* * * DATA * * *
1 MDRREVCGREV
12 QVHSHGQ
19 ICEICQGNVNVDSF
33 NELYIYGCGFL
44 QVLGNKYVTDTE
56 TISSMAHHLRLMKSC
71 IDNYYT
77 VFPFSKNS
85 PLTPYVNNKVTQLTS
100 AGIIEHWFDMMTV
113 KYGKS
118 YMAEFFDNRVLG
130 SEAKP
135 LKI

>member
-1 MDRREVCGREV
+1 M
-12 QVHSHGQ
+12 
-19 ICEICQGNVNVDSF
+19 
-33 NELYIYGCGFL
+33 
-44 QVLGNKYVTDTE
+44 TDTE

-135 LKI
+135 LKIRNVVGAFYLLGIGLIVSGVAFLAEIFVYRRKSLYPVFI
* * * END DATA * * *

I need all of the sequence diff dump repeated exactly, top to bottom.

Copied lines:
1 MDRREVCGREV
12 QVHSHGQ
19 ICEICQGNVNVDSF
33 NELYIYGCGFL
44 QVLGNKYVTDTE
56 TISSMAHHLRLMKSC
71 IDNYYT
77 VFPFSKNS
85 PLTPYVNNKVTQLTS
100 AGIIEHWFDMMTV
113 KYGKS
118 YMAEFFDNRVLG
130 SEAKP
135 LKI

>member
-1 MDRREVCGREV
+1 M
-12 QVHSHGQ
+12 
-19 ICEICQGNVNVDSF
+19 
-33 NELYIYGCGFL
+33 
-44 QVLGNKYVTDTE
+44 TDTE

-135 LKI
+135 LKIRNVVGAFYLLGIGLIVSGVAFLAEIFVYRRKSLYPVFI